AUBURN HILLS, Mich. (AP) — The Palace was packed all the way to its highest seats, and fans were roaring for Ben Wallace, Chauncey Billups and the core of Detroit's 2004 championship team.
They were cheering for the 2016 Pistons, too, as they upset Golden State in a surprising rout.
"That was what was most fun for me — seeing and hearing this building like I remember it in our years here," Billups said. "The energy in the building was phenomenal."
That 113-95 win over the Warriors last weekend showed how much this Detroit team has improved, and now the challenge for the Pistons is to play well enough on a consistent basis that fans will flock to their Auburn Hills arena more often. Detroit hasn't made the playoffs since 2009, but as of Tuesday morning, the Pistons were tied for sixth in the Eastern Conference with a 22-19 record at the regular season's halfway point.
The race for the postseason is jumbled right now in the East, with Detroit only three games ahead of 12th-place Charlotte. The Pistons may not have much margin for error if they want to make the playoffs and draw more big crowds to the Palace. Saturday's game against Golden State included a halftime ceremony to retire Wallace's number, and some of his most popular former teammates were also on hand — but this season's Pistons certainly did their part to contribute to the raucous atmosphere.
"I mean, come on, that's a pretty good win," owner Tom Gores said a couple days later. "So I think we're doing good, and honestly, the best thing about it is the tone that's being set. These players are good players, they have a very nice chemistry, and they are team-first."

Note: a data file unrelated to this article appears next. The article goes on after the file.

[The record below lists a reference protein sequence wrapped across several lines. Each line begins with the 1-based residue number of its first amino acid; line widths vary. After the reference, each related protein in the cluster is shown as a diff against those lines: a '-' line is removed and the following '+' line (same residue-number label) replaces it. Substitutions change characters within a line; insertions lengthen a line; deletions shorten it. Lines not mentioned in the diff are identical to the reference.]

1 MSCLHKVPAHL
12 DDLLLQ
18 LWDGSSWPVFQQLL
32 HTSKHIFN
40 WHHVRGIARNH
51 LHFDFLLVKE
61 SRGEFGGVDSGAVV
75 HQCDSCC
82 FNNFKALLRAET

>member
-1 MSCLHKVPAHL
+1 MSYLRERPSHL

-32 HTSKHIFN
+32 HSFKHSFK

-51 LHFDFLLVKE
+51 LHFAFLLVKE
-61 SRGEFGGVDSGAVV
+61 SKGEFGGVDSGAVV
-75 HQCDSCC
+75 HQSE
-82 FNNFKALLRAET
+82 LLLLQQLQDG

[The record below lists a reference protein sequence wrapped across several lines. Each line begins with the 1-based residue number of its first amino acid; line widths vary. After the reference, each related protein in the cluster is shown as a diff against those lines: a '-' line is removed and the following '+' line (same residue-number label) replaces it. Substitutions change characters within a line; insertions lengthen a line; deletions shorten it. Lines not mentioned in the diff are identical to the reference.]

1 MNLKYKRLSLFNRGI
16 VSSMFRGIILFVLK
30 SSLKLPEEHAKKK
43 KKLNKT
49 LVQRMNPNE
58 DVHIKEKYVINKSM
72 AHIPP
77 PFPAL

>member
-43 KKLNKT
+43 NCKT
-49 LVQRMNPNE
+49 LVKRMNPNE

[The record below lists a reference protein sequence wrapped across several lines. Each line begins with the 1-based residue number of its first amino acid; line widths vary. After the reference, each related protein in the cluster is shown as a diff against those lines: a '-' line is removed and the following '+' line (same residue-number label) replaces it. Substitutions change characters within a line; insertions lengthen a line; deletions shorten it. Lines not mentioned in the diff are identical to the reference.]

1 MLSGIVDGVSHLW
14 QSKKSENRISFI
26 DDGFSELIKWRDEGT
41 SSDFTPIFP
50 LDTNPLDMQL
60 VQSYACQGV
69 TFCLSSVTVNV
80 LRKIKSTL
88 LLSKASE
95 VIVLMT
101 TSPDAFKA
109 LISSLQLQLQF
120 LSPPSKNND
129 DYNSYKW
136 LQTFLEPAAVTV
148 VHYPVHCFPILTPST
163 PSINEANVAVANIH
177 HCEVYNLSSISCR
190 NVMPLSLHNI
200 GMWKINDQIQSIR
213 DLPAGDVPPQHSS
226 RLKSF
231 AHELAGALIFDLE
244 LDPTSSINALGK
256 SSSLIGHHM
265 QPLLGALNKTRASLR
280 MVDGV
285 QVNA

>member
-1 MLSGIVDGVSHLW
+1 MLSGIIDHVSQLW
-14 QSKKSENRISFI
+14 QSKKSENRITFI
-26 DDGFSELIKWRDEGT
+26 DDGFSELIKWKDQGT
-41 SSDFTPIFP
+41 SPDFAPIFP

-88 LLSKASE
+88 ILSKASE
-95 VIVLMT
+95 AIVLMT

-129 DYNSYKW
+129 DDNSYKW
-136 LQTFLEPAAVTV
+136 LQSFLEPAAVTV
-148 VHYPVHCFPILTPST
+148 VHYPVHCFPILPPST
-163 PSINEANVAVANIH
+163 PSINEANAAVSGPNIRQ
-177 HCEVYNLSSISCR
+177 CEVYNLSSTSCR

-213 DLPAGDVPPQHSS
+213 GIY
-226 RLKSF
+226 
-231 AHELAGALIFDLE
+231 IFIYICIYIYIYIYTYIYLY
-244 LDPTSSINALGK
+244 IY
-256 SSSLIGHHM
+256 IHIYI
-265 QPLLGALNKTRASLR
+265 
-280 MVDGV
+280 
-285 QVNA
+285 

The Pistons are only 10 wins short of their total for all of last season. The presence of center Andre Drummond makes them one of the best rebounding teams in the league, and point guard Reggie Jackson is averaging 19.4 points and 6.6 assists per game.
Marcus Morris and Kentavious Caldwell-Pope are both capable of an occasional big night offensively, and coach Stan Van Gundy is pleased with his team's performance at the other end.
"I think we've improved defensively. One, because of some of the guys we brought in, and two, guys are a year older," said Van Gundy, who is also Detroit's team president. "We're still one of the sixth- or seventh-youngest teams in the league."
The Pistons certainly didn't look like a veteran team two days after beating Golden State. Detroit lost 111-101 to Chicago, losing their cool in the second half. Detroit was called for three technical fouls in the third quarter, and Caldwell-Pope was ejected after picking up two of them.
The Pistons are in the middle of a tough stretch in the schedule. The game against Golden State was their only win of their last four — they lost to San Antonio and Memphis before that.
Detroit plays seven of its next nine on the road, starting at Houston on Wednesday night, and of the two home games in that stretch, one is against LeBron James and Cleveland.
If the Pistons are still among the top eight teams in the East when they get to mid-March, they'll be in pretty good shape. There's a stretch of nine straight home games beginning March 16.
"There's still going to be a lot of ups and downs, but I don't think there's any doubt that we're on the right path and making progress," Van Gundy said. "There's also no doubt that there's still a long, long way to go."
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